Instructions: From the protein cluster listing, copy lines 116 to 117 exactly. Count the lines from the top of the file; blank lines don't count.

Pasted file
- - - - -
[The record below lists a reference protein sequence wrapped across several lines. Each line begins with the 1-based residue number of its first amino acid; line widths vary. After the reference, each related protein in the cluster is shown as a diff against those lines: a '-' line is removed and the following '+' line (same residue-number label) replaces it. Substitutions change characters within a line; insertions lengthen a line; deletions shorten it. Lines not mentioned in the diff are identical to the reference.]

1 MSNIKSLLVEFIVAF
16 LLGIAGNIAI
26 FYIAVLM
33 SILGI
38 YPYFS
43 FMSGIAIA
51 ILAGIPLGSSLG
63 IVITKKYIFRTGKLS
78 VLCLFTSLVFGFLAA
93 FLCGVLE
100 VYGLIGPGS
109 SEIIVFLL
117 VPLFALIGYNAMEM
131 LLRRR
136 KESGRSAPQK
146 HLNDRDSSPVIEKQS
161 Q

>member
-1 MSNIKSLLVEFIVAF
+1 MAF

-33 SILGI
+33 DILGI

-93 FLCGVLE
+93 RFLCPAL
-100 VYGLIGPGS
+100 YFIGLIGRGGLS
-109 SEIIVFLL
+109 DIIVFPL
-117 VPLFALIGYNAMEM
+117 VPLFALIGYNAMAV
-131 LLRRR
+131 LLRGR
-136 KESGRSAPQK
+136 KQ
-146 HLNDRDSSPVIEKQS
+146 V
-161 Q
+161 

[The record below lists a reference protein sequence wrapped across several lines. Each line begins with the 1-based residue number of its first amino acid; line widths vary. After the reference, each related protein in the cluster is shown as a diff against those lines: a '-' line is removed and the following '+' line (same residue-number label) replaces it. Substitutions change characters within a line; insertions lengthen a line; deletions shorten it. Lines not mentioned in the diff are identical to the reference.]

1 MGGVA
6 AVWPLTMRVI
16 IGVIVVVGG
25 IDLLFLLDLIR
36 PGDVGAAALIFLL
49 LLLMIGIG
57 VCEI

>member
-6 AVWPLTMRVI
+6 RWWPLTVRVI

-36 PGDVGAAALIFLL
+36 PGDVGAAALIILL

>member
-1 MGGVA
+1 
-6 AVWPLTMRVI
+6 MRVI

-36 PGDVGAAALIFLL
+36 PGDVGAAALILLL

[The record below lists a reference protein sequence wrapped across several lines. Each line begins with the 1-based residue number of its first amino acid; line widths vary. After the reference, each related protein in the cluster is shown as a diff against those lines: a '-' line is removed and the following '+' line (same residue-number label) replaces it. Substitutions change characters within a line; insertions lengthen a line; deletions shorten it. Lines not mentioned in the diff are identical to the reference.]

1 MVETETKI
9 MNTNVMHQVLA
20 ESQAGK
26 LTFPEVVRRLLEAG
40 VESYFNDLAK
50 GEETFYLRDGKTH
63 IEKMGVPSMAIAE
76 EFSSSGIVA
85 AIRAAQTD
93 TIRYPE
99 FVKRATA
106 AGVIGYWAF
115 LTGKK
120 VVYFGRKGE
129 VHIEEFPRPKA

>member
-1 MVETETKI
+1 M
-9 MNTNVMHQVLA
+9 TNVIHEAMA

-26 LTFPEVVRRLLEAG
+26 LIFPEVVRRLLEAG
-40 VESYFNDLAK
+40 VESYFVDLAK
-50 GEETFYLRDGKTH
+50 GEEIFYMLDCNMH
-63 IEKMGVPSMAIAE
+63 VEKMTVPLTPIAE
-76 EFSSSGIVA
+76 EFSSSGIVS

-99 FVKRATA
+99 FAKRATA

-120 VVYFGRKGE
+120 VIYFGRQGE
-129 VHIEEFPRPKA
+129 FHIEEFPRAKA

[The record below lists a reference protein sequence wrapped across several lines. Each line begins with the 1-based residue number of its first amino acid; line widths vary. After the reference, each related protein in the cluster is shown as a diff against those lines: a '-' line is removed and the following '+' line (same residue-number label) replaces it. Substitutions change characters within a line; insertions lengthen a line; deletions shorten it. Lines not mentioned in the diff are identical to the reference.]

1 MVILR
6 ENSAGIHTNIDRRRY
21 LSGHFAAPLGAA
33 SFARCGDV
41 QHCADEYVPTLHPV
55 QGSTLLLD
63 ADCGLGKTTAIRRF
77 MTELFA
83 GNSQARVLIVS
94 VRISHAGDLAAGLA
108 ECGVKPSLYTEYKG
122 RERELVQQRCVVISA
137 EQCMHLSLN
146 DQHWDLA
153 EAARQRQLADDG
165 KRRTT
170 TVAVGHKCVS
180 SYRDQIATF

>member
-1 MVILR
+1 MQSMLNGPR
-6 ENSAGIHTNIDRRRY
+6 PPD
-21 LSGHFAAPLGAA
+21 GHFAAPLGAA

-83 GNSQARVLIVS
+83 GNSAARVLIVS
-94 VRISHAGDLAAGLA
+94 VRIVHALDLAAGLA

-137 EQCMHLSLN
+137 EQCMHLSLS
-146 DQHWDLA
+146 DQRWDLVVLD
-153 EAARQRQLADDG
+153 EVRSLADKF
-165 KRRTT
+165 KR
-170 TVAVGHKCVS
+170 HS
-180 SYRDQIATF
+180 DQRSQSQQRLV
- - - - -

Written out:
>member
-1 MVILR